Nancy Gold is a custom shirtmaker whose store is near the construction site. Despite some inconvenience caused by the upheaval, she applauds the One Ardmore Place concept. “There’s clearly a benefit,” she says. “There will be more feet on the street because of this. It’s been a very slow-moving train that’s gotten us here.”
An exterior rendering of One Ardmore Place.
Phil Browndeis didn’t grow up in Ardmore, but his wife, Lee Quillen, has family roots that go back four generations. As president of the Save Ardmore Coalition, Browndeis did everything he could to prevent One Ardmore Place from becoming a reality. He railed against the gift to Dranoff of $10.5 million in state funding originally set aside for the train station renovation. “It’s the only development in Lower Merion financed by taxpayer dollars,” he says.
He tried to convince township commissioners that adding the retail space and apartments would choke Lancaster Avenue and surrounding streets. He also has fears that new residents in the apartments will be sending their kids to Lower Merion schools without paying property taxes to help fund their education.
Browndeis doesn’t come across as angry, but he’s still convinced that the project is a bad idea. And he hopes that residents who remain opposed to it will show their displeasure in the 2018 elections. This past November, Democratic challenger Andy Gavrin defeated Republican incumbent Phil Rosenzweig. The latter had been a vocal proponent of One Ardmore Place, though he blamed his defeat on Trumpian backlash. Gavrin ran partly on the issue of development in Lower Merion Township, and won’t be as eager to loosen regulations in the coming year as it updates its zoning code.
“People are motivated,” says Browndeis. “I think they understand what’s at stake with the zoning coming up. If [commissioners] aren’t going to listen, we’re going to elect new people.”
As voters gear up for 2018, One Ardmore Place continues to rise. The parking garage—which extends a few levels below ground to accommodate future residents—is just about completed, and the steel girders were to be installed at the end of 2017. A few parking spaces remain from the original lot, but they’re now of the 15-minutes-only variety and not abundant.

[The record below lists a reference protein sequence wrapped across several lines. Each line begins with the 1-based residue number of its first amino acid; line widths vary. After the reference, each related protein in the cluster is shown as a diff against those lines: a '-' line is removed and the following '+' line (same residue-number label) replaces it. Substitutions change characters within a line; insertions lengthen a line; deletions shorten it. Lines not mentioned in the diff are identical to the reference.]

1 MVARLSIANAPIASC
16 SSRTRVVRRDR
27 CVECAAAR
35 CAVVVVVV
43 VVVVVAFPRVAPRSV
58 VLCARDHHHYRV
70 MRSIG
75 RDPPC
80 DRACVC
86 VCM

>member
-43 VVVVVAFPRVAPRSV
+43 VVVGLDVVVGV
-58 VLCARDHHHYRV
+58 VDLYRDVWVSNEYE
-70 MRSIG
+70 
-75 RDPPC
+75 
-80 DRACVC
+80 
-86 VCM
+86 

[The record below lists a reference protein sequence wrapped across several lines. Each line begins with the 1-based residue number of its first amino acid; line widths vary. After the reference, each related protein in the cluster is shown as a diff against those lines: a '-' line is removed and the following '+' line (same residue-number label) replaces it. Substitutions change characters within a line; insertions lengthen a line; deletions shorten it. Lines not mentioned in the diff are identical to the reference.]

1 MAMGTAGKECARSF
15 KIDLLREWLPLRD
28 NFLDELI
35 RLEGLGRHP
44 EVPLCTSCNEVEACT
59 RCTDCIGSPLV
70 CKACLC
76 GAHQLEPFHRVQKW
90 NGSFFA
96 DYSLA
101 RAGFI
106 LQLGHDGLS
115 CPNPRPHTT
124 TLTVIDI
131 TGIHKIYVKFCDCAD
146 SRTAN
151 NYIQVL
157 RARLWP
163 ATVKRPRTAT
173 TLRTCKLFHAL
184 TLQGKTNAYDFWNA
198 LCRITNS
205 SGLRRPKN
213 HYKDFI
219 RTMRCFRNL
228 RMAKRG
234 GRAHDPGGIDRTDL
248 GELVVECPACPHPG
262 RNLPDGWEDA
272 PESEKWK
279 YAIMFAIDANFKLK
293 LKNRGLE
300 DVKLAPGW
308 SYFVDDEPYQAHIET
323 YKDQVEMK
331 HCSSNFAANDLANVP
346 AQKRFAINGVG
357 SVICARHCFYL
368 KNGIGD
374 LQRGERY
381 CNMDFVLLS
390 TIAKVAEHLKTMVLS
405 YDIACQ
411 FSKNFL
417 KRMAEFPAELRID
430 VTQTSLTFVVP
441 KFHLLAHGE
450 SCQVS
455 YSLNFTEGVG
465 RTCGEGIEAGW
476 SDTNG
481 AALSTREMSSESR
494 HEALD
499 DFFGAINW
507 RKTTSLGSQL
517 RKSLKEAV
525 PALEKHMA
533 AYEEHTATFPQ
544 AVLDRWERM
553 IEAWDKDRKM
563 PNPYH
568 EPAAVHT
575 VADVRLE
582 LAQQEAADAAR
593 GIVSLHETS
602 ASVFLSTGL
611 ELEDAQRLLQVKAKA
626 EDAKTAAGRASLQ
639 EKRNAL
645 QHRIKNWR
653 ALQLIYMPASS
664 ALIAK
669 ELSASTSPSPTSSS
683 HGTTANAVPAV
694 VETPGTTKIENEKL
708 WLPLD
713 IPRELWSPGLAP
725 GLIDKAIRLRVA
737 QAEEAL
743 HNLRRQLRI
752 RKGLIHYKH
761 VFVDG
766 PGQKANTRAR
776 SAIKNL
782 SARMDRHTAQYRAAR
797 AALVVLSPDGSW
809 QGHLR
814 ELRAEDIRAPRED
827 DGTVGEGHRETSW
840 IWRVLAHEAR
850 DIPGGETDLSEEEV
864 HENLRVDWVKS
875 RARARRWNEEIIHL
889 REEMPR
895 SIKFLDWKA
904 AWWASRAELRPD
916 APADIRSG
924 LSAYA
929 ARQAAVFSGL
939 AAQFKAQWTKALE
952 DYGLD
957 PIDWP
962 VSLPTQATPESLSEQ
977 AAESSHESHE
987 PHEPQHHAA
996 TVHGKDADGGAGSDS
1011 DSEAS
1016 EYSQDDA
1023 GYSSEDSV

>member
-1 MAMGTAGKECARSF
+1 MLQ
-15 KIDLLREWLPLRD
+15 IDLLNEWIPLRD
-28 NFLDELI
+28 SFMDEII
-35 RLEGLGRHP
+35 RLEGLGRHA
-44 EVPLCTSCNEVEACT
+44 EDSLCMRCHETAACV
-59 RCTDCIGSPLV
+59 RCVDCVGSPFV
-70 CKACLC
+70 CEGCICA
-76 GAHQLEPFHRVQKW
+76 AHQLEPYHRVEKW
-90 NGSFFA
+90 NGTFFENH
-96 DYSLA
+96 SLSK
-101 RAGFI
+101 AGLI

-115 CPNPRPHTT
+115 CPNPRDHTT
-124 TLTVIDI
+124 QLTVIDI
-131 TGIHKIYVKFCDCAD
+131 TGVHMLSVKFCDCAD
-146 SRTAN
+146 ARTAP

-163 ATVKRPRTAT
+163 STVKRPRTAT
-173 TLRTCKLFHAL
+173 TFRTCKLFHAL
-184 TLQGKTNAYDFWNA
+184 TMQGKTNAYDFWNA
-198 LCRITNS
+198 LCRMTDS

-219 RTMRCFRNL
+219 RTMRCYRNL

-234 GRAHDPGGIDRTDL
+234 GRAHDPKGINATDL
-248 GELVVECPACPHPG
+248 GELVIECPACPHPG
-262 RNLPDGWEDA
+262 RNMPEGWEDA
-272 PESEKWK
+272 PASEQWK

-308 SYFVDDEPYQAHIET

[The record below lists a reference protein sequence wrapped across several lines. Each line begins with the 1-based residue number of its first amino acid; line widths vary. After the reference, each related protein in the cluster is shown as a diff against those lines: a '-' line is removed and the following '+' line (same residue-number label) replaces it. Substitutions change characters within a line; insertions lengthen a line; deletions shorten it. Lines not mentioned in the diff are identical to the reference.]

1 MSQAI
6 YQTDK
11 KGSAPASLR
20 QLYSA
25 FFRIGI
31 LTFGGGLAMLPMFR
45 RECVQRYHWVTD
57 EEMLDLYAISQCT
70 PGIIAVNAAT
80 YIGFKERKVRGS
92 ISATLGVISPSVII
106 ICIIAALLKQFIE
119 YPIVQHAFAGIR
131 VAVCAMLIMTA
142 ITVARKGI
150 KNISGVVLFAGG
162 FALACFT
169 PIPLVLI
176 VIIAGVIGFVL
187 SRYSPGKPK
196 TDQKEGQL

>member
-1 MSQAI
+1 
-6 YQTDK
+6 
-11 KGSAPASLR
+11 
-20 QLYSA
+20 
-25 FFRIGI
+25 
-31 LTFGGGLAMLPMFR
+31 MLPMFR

Proprietors of stores like the Party Place have soldiered on with a mammoth construction project in their backyards. Katrina Conway grew up in Ardmore and has been managing the Party Place for 19 years. Conway says the disruption has been minimal, and she expects the new garage to be beneficial. She also hasn’t heard much carping from neighboring business owners and managers. “For us, it hasn’t been nearly half as bad as we thought it would be,” Conway says. “We definitely expected it to be a lot worse.”
It isn’t impossible to conjure a vibrant, cutting-edge image of Ardmore, with upscale restaurants, expanded living opportunities for millennials and empty nesters, and a swarm of happy pedestrians ambling around town. This 21st-century vision is a new normal where funky-chic retail abounds and a mixed-use harmony prevails. Ardmore’s increasingly vibrant restaurant climate already includes new French bistro the Bercy, Latin seafood purveyor Pala’a and a variety of other culinary debuts. In the eyes of some, Ardmore will out-Wayne Wayne and even take a run at West Chester. This is how the dream begins.
“It’s a pedestrian-friendly new town with new life,” Dranoff says. “Imagine a Friday night where people are walking down the street having fun, going out.”
In Browndeis’ version of the scenario, honking horns and cursing drivers interrupt the Dranoff-inspired reverie. People don’t walk—they get into their cars and choke already congested streets. Parking is hard to come by, and new projects like the mini Target scheduled for the corner of Ardmore and Lancaster avenues turn the town’s main drag into an automotive Thunderdome. Property taxes rise as apartment residents dispatch their young darlings to Lower Merion schools, and a historic slice of the Main Line sells its soul to profit-hungry developers. “What some people call progress, others think will permanently alter a place they moved into and like as is,” Browndeis says.
It’s Ardmore 2018 and beyond—and it certainly won’t be boring.